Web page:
KUALA LUMPUR (Reuters) - Malaysia’s weak opposition was up against a hostile mainstream media and restrictive campaign rules, but it can chalk up much of its stunning success in Saturday’s election to the power of cyberspace.
Voters exasperated with the unvarnished support of the mainstream media for the ruling National Front furiously clicked on YouTube and posted comments with popular bloggers about tales of sex, lies and videotapes in the run-up to Saturday’s election.
Jeff Ooi, a 52-year-old former advertising copywriter who made his name writing a political blog, “Screenshots” (www.jeffooi.com) won a seat in northern Penang state for the opposition Democratic Action Party (DAP).
Elizabeth Wong, a human rights activist and political consultant who runs a blog (elizabethwong.wordpress.com), won a state assembly seat in the central state of Selangor.
YouTube, the phenomenally popular video Web site, did as much damage as any opposition figure could hope to inflict, after netizens uploaded embarrassing videos of their politicians in action on hot-button issues.
One YouTube video in January showed ruling party MP Badruddin bin Amiruldin causing a ruckus in parliament over whether Malaysia was an Islamic state. “Malaysia is an Islamic state,” he declared. “You don’t like it, you get out of Malaysia!”
Muslim Malays form the majority in multi-racial Malaysia, but ethnic Chinese and Indians account for a third of the population and they deserted the ruling National Front in droves, partly in outrage over the religious debate.
Another YouTube video that got wide distribution shows a rambling and incoherent Information Minister Zainuddin Maidin, in a live interview with al-Jazeera, excitedly defending a police crackdown against peaceful protesters calling for changes to the electoral process in November.
Zainuddin was one of several “big guns” in the National Front that fell to the opposition’s onslaught.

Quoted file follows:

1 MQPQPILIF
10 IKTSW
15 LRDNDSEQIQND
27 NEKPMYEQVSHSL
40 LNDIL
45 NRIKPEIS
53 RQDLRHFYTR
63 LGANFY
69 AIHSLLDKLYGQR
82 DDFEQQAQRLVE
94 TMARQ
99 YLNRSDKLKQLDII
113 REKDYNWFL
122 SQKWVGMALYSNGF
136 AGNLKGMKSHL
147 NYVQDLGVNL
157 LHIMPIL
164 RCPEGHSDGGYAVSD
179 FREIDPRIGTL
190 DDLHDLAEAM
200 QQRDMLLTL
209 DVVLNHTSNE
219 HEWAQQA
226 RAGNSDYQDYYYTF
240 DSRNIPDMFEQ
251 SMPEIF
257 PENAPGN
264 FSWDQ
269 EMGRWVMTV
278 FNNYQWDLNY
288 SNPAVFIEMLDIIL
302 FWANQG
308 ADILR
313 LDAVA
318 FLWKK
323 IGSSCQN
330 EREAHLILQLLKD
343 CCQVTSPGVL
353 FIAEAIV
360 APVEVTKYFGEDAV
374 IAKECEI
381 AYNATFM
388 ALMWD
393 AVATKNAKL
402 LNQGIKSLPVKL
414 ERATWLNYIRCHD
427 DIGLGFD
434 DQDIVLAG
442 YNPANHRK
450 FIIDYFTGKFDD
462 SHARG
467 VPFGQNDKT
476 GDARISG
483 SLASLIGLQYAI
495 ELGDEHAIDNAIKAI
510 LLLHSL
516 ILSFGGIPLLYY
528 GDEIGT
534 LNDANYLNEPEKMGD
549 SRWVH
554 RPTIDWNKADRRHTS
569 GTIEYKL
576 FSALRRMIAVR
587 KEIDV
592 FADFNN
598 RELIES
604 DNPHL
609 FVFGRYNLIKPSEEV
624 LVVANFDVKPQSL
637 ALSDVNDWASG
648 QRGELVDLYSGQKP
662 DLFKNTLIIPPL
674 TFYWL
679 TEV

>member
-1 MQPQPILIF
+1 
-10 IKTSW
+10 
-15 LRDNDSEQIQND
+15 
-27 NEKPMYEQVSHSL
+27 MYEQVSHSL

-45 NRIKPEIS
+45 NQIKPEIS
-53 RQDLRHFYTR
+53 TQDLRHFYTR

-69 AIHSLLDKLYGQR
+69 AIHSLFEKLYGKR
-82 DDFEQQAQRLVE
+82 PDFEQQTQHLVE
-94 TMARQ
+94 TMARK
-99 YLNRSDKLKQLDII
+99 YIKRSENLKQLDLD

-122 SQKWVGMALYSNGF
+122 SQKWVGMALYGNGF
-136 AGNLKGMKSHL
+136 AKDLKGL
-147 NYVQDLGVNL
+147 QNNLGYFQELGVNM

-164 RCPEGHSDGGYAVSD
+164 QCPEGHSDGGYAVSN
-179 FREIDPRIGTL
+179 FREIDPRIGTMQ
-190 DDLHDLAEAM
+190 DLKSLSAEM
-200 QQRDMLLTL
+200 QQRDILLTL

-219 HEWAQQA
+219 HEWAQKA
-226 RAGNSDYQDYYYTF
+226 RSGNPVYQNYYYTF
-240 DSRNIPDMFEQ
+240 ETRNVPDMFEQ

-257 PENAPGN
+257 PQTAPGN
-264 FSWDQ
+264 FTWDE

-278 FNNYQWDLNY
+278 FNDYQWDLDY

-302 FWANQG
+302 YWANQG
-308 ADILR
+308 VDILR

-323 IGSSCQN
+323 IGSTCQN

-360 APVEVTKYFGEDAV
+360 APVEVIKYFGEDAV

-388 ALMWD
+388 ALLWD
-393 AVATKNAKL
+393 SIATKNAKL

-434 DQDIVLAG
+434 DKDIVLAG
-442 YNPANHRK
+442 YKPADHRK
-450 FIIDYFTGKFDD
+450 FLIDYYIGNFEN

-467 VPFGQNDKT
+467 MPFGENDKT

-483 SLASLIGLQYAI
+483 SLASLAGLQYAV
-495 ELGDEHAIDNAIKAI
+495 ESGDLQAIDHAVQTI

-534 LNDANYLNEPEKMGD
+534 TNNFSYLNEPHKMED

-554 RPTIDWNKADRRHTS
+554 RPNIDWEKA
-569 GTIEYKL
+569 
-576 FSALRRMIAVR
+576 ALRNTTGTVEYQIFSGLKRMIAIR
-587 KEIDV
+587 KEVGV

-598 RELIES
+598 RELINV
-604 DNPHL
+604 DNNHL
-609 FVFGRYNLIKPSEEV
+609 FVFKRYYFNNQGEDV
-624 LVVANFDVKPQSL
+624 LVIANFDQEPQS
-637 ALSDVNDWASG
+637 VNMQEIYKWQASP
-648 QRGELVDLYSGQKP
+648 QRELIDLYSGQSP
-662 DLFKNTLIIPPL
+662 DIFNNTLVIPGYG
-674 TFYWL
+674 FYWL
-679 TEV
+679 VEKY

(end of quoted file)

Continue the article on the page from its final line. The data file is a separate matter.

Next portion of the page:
Sex, sleaze and corruption were election issues and they all had video soap operas on Web sites.
Malaysia’s health minister resigned in January after admitting he and a female friend were the couple in a secretly filmed sex video uploaded on YouTube. That cost some votes.
“We were concerned about the morality of our leaders,” said Maisarah Zainal, a 26-year-old teacher in Kuala Lumpur. “It didn’t help that Chua Soi Lek was involved in a sex video.”
Loh Gwo Burne, who secretly videotaped a phone conversation, allegedly showing a high-profile lawyer trying to fix judicial appointments with Malaysia’s former chief judge, was elected to a seat in parliament from a seat in suburban Kuala Lumpur.
The grainy video hit a nerve in Malaysia, whose judiciary has been under question since the late 1980s.
Malaysia’s blogging community offer alternative views in a country where the government keeps a tight control on mainstream media. The government said last year it might compel bloggers to register with the authorities to curb the spread of malicious content on the Internet.
Government backers doubt whether bloggers turned opposition politicians could make their presence felt. “Beyond the major cities like Kuala Lumpur and Penang, there’s not much the bloggers can really hope to accomplish,” says Mohamad Norza Zakaria, a leader in Prime Minister Abdullah Ahmad Badawi’s UMNO party ( www.umno-online.com )
The Chinese-backed DAP, by contrast, appointed blogger Ooi to head the party’s “e-campaign.”
Even a barely literate 89-year-old grandmother running for parliament with little money and only a bicycle to get around on, hopped the cyberspace bandwagon with a Facebook profile and her own blog, courtesy of some Internet savvy supporters. Mamin Yusuf, however, lost. It wasn’t clear how many of her potential voters were hooked up to the Internet in northeastern Terengganu.
Editing by Sanjeev Miglani